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Book Covers: A Primary Marketing Tool

by Richard on November 25, 2017

A long, long time ago, when publishers printed all books  hardbound, the only difference between titles often was the color of the cloth used to bind and finish the book cover. I remember the look of a library stack back in the day, when the only apparent difference was the overall height and the occasional leather-bound cover immersed along an endless wave of muted cloth-covered spines. The only difference in bookstores was that the shelves were usually shorter. As a schoolboy, I found myself really excited by upcoming “book fairs” when the vans from one of a few “scholastic” publishers would come to sell us books. These books were printed poorly on crummy stock, but the covers! They were my first look at picture covers. Once old enough to frequent drugstore corners, I also discovered pulp novels which often had very seamy, sexy cover artwork. Intriguing titles with images to get the wheels in my young brain turning.

I became, at the same time, aware of the old saying about not being able to “tell a book” by its cover. The idea, was that you had to open it up and read it to know what it was about. Well, at the library it made sense, but not so much at the drugstore. As I got older, I realized that it really was about people and not just books. It implied that the way a person presents may or may not be who they really are. The idea of controlled deceit entered my young mind. Imagine: manipulating another person’s impressions and thinking, by changing the way you (or something else…) looks.

It was an intriguing idea, and one that I applied myself to. Since we moved almost every year, to a new community and school, I became adept at re-constructing myself as needed. Eventually it probably led me to a thirty-plus year career in advertising and marketing design. However, since the advent of online book sales I’ve found that the old saying really relates now only to people and situations, because book cover design is doing the best job it has ever done to convey something of the book inside and affect the potential reader’s decision making. Clicking past hundreds of titles when I browse the net for a book to read, it’s the title and cover artwork that grabs my attention, first. There are so many choices now, like most readers, I have to narrow the selection down to manageable levels. Genre alone isn’t enough, although it is an important step. Partly because of my graphics background, I probably make the cover artwork more important to my decision than some might, but a solid, arresting cover that pricks my imagination will almost invariably move me to read a sample and then some of the reader reviews.

The approach has served me well, over the past few years as the ranks of debut authors swell. I find I can actually judge a book pretty completely by its cover. If it displays a slapdash, quickie attempt to put something together with little thought to how effectively the “package” presents, then chances are that the book inside was completed in a similar manner. That’s not to say that many really outstanding books have been wrapped in ho-hum or terrible covers. It happens, but I probably won’t read them based on a book browse and even a known referrer’s word might not be enough for me. Of course, it’s easier to take a risk when the cost for the eBook version is below $3, but hey, those $3 add up, you know? I’m not saying that my buying decisions have been 100% on-target. There is a sizeable e-Shelf jammed with unfinished reads in my virtual library. It doesn’t happen often, but one thing that does affect the results in these cases, is that the cover really didn’t communicate genre-related ideas.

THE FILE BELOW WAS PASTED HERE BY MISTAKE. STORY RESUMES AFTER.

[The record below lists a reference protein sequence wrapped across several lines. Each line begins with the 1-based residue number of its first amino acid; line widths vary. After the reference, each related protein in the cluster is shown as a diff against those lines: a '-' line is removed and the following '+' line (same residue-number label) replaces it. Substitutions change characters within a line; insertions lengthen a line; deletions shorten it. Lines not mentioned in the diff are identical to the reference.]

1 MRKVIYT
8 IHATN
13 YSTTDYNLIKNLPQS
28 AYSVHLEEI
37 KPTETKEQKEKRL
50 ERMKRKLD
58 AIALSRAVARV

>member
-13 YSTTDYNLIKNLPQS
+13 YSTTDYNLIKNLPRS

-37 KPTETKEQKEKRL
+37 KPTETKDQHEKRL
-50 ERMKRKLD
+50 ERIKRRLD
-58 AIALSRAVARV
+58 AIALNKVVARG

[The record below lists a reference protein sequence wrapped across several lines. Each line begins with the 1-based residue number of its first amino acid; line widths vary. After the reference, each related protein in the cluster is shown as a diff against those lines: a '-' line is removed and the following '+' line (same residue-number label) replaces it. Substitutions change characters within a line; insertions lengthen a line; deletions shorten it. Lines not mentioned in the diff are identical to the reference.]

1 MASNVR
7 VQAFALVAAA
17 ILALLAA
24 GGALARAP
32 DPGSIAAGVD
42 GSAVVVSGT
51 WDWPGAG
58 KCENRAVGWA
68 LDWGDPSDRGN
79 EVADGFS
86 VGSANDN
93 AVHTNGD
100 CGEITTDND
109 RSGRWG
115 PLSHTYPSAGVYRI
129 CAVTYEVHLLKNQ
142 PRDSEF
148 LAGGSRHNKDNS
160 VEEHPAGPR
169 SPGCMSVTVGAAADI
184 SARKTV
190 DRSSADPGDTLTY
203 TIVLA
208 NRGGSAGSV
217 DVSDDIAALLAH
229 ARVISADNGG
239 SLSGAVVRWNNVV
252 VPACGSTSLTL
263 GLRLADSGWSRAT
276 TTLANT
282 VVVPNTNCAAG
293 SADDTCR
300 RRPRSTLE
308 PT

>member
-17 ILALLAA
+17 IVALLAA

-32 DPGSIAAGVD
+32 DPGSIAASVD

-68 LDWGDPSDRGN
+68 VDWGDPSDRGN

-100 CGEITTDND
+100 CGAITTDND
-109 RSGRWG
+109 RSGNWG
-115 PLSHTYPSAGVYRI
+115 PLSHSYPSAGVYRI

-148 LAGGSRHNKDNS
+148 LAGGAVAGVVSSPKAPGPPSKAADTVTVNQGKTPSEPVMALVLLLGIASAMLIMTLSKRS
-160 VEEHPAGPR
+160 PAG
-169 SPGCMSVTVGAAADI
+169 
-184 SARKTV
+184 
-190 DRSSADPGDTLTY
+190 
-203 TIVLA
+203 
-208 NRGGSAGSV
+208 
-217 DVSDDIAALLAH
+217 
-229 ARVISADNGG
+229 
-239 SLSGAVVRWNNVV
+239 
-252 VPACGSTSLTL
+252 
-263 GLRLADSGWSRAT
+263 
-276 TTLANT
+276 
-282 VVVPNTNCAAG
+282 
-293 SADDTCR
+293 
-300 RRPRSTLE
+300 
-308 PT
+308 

Taking the time and spending according to your budget when it comes to self-published work is critical to a book’s success. Usually, it requires a paid edit or three, an evolving critical approach to the design of the pages themselves and finally a cover which does the job it is intended for. Today, with icons swimming past a browser’s eyes, your book’s cover is consumer packaging of the highest level. It must inform, it must express benefit to a reader and motivate the reader to make the purchase. It is a full marketing package if done correctly. It also says that you want to present something of quality for your readers. That implies confidence, which further helps motivate a fence-sitting reader.

So, it turns out you CAN tell a book by its cover, after all. And what your book’s cover tells a reader can make all the difference in the world. Once your book has been through its course of rewrites and edits, and you have an effective page layout for the chosen typography, take some time to really think about your book’s cover. It’s no longer just protection for the pages inside. It’s a crucial component of your consumer marketing effort, and should be given all the attention you can give it. Consider the messages it sends, and be sure to use it to reinforce action. It should suggest the reader click on it or open it up and at least take a look at the opening paragraphs. Tease them with the potential connections it will offer them, or long-puzzled questions it will answer. Benefits mean sales.

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